- US AA101
- 1854-1966 (bulk 1855-1952)
The documents comprising the records of the Woman’s Hospital in the State of New York include annual reports, committee reports, meeting minutes, correspondence, photographs, reprints and written works prepared by the medical staff, 19th century patient casebooks, the manuscript of the first gynecological text book in the U.S., notebooks recording expectant fathers’ thoughts, original gynecological illustrations for text books, and medical instruments. Although most of the material deals with the administrative aspects of the hospital, documentation of the medical staffs’ accomplishments is also provided.
Bound volumes of annual reports, which include reports from the Woman’s Hospital Association, Board of Governors, Board of Supervisors and the Medical Department, form the most complete series among these records, though the collection lacks the first 22 volumes of reports, and only starts at Volume 23, 1877-1878. The reports provide a description of the hospital’s organizational structure and its constitution and by-laws. Additionally, each offers an overview of the major events and accomplishments for that year: statistical data, such as the number of patients admitted and treated, financial information concerning the budget, and donations and their donors. Several of the reports include the text of speeches given at the annual combined meetings of the Boards and biographical sketches of hospital physicians. (Note: Earlier copies of Woman’s Hospital annual reports are found at the New York Historical Society.)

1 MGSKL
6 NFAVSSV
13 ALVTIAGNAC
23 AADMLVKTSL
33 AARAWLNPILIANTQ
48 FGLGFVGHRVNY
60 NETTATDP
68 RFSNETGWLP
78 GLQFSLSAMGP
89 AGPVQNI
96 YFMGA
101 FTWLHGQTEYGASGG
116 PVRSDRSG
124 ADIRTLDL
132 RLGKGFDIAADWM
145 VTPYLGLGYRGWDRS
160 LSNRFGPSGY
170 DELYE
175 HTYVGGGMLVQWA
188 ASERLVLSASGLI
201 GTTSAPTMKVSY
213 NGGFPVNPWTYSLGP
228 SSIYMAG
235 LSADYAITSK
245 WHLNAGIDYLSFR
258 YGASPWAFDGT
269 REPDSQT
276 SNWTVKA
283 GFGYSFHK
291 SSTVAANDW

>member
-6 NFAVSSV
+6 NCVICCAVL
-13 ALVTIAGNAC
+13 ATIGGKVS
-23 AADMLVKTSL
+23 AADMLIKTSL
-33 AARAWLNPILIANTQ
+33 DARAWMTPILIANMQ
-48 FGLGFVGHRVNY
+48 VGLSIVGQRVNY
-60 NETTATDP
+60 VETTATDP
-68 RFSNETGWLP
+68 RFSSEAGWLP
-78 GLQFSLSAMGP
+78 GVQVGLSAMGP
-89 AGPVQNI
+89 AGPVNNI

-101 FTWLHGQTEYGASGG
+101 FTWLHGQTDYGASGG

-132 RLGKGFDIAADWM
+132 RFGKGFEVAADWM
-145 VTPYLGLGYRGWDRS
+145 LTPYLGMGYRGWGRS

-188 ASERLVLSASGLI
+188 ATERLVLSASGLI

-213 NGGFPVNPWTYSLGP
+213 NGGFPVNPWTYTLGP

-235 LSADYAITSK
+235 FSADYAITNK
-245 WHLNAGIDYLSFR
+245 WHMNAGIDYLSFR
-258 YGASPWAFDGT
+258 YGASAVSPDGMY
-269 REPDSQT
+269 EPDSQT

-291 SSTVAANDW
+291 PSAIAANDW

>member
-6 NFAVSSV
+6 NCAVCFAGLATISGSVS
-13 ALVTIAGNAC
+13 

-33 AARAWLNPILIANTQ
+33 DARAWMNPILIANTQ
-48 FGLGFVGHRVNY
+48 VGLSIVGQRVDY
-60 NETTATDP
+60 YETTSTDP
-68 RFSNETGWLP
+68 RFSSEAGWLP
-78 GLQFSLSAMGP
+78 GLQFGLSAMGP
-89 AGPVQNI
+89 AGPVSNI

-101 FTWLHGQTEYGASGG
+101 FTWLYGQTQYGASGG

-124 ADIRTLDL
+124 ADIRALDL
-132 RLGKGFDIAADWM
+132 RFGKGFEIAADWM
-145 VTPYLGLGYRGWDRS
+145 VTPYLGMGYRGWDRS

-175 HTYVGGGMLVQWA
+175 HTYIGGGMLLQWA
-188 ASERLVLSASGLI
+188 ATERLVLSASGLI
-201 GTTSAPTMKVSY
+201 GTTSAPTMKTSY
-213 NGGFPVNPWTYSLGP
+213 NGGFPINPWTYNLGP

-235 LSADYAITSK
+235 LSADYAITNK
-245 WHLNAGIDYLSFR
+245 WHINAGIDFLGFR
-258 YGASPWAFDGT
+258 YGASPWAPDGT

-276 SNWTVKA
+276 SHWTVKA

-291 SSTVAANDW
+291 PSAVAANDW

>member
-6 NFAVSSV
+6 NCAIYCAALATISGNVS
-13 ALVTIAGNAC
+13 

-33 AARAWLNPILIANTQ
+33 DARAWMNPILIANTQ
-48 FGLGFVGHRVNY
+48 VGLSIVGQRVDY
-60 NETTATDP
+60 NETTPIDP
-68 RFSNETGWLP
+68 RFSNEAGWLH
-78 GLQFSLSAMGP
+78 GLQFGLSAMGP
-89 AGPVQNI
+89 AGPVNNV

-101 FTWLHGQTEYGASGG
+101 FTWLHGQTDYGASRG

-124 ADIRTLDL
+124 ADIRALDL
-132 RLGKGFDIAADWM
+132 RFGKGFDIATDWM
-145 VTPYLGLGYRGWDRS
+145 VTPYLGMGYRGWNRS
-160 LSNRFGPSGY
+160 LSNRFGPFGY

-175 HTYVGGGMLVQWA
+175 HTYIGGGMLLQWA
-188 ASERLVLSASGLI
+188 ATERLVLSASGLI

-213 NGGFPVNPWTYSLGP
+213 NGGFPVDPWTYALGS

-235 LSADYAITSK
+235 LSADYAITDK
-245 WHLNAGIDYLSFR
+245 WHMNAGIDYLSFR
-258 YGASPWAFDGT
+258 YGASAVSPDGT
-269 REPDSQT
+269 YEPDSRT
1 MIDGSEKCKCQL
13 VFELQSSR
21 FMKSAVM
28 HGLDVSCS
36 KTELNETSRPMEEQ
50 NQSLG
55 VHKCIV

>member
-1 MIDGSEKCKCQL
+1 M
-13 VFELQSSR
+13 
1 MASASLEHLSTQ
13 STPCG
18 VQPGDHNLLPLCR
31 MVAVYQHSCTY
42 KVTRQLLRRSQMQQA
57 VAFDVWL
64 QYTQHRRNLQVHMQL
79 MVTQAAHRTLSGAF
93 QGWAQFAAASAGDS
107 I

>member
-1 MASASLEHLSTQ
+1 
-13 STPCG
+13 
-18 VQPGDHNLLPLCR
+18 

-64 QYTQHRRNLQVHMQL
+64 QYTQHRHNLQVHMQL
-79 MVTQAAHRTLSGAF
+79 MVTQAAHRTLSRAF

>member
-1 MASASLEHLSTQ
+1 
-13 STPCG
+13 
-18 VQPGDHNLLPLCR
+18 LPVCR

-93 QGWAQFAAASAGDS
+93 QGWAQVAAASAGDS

Also included in the annual reports are monthly and quarterly reports submitted to the Board of Governors by the Boards and their committees. Their dates and numbers imply that several are missing. These reports include statistical information, e.g., number of patients being treated, financial data, and descriptions of the hospital’s physical condition. Although incomplete, the medical reports provide statistical and narrative reports of the pathologist and other physicians.
Minutes of meetings constitute a significant portion of this collection. They record the proceedings of the various Boards and their respective committees. The discussions reveal the hierarchy in the Woman’s Hospital organizational structure. There are gaps in the reports, however.
Some correspondence addressed to the Board of Governors has been filed with the Board’s records. Several of the letters refer to appointments of physicians and other personnel, while the remainder are general in nature.
The casebooks span dates between 1855 and 1871 and include patient information from J. Marion Sims, MD and Thomas Addis Emmet, MD. The text includes original, hand drawn pencil sketches of some of the cases, sometimes in color. The original casebooks are fragile and have been digitally scanned for researcher use.
The records of the Woman’s Hospital in the State of New York shed light on the history of the Hospital from an organizational and medical perspective. The evolution of the hospital is highlighted by the wide time span covered by the materials. References to other hospitals and certain epidemics supply information about general health conditions in New York City during this time period.